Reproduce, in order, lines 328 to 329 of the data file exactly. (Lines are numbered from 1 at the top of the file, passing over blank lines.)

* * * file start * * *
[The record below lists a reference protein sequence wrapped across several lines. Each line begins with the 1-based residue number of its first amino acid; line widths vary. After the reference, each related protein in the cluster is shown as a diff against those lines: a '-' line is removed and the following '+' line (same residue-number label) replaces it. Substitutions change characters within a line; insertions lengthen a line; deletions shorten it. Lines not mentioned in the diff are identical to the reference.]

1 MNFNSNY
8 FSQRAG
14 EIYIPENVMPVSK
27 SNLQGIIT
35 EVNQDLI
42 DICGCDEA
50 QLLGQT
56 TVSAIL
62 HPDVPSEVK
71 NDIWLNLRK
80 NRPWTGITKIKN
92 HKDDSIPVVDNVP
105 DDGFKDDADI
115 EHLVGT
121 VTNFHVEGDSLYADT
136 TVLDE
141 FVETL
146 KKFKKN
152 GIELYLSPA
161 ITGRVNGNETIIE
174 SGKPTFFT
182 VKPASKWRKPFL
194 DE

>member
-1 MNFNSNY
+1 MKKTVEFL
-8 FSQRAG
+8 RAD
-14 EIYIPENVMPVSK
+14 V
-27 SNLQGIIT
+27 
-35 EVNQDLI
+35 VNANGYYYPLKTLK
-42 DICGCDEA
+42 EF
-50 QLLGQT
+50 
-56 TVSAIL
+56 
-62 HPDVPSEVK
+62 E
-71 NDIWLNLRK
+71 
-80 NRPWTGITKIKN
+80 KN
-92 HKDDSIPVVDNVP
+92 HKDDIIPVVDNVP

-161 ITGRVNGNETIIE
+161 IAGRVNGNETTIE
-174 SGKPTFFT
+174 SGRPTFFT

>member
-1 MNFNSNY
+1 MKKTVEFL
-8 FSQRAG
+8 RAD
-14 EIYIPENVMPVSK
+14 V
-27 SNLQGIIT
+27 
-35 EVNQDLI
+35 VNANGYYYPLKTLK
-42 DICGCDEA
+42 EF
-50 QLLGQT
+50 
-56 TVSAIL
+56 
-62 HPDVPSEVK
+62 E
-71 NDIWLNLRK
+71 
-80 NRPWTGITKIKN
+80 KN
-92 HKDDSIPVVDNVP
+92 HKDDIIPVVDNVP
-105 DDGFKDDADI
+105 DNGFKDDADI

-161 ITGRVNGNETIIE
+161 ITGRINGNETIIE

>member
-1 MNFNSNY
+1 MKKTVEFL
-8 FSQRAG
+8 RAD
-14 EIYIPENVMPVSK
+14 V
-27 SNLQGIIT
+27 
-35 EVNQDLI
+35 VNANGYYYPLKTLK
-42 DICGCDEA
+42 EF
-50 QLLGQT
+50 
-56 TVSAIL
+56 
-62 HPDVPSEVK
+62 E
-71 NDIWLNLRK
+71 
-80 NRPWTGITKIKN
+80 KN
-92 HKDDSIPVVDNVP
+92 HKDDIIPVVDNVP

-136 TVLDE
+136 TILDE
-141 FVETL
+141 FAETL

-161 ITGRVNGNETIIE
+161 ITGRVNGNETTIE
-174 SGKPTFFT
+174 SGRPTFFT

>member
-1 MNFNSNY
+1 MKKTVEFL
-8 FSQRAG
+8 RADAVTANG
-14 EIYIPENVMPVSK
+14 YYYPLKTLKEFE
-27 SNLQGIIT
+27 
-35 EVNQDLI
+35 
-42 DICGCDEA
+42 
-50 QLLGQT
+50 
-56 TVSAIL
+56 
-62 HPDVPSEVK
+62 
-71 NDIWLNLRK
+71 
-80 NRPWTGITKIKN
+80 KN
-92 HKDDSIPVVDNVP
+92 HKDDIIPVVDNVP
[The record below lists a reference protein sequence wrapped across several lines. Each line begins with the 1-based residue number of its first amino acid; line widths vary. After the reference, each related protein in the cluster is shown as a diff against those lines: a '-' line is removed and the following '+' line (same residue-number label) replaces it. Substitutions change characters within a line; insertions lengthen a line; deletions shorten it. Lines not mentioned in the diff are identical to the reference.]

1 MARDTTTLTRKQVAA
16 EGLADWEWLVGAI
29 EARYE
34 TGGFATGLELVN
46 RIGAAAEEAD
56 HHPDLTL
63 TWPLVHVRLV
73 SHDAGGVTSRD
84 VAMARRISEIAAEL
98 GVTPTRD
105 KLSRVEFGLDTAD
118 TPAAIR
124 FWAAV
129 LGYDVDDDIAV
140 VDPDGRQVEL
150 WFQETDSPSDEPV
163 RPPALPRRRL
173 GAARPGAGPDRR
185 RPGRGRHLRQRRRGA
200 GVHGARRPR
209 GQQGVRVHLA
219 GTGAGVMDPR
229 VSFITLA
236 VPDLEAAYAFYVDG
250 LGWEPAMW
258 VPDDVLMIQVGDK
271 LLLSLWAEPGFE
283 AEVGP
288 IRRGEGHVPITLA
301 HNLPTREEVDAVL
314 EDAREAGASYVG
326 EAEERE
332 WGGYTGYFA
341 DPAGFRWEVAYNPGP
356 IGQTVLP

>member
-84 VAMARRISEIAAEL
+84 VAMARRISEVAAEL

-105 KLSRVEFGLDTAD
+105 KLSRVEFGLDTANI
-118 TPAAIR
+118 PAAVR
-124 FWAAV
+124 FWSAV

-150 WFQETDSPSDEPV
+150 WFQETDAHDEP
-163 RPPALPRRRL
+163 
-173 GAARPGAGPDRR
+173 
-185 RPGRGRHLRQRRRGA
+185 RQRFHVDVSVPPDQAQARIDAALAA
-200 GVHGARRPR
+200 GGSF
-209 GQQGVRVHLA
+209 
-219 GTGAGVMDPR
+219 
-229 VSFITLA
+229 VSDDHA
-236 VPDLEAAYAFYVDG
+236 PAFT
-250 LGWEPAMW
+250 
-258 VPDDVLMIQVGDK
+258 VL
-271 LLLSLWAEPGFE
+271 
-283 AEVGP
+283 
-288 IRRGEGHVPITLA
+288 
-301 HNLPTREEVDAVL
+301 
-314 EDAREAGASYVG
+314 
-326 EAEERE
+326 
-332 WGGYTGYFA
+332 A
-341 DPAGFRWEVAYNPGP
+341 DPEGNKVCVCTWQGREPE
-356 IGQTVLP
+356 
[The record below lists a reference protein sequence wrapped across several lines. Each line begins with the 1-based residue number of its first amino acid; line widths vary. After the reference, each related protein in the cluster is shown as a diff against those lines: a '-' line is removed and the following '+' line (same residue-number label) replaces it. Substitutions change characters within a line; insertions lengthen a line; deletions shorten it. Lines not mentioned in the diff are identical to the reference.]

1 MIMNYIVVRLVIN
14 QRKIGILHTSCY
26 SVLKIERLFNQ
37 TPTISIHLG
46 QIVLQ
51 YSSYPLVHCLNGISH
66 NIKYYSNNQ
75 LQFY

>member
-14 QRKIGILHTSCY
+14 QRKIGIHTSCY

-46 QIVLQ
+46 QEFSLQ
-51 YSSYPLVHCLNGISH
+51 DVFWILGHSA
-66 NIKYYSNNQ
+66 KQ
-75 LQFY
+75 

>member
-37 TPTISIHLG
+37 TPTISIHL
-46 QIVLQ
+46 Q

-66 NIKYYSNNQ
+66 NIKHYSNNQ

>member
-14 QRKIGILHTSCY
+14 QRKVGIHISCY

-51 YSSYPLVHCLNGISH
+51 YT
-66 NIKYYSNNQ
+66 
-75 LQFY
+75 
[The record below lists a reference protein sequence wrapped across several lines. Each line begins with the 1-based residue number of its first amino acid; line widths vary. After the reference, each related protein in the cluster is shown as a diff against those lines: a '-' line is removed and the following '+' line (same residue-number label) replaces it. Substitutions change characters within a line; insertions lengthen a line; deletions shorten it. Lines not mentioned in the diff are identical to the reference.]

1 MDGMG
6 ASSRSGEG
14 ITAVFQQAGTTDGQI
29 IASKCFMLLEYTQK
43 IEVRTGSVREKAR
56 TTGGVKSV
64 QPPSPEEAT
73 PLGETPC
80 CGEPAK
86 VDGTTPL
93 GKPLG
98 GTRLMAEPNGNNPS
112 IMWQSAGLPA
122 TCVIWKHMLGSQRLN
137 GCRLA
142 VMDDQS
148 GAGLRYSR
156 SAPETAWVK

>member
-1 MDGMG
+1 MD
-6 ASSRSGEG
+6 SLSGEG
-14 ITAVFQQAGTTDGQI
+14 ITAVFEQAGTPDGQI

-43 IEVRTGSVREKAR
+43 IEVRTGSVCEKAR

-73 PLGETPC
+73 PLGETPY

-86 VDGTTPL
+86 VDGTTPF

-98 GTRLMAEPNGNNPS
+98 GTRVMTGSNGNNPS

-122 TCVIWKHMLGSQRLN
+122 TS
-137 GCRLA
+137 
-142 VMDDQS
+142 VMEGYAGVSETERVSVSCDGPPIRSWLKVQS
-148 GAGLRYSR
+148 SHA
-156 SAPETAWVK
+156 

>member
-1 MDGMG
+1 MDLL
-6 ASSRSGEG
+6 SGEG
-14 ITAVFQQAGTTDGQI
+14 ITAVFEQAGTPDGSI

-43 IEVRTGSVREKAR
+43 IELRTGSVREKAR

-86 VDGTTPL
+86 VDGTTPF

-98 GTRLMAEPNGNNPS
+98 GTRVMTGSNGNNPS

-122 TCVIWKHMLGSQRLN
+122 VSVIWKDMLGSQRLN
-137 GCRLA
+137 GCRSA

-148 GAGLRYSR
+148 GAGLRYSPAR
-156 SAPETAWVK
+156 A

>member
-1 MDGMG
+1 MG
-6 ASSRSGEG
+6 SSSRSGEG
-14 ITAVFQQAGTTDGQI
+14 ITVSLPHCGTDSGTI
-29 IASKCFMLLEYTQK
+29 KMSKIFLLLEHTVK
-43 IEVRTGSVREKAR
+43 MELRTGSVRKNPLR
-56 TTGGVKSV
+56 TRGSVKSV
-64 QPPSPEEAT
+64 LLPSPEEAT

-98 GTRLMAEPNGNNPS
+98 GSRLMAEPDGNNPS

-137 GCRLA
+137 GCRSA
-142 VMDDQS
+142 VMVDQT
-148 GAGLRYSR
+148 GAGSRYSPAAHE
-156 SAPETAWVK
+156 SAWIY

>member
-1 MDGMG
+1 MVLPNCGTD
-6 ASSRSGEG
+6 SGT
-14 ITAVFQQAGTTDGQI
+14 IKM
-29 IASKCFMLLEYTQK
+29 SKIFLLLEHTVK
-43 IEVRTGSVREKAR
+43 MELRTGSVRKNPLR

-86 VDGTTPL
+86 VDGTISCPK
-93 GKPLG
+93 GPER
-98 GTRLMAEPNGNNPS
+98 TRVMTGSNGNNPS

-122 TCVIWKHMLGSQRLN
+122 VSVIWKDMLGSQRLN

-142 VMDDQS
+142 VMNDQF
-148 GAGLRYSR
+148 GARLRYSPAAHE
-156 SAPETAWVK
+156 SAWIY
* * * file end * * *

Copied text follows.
-1 MDGMG
+1 MG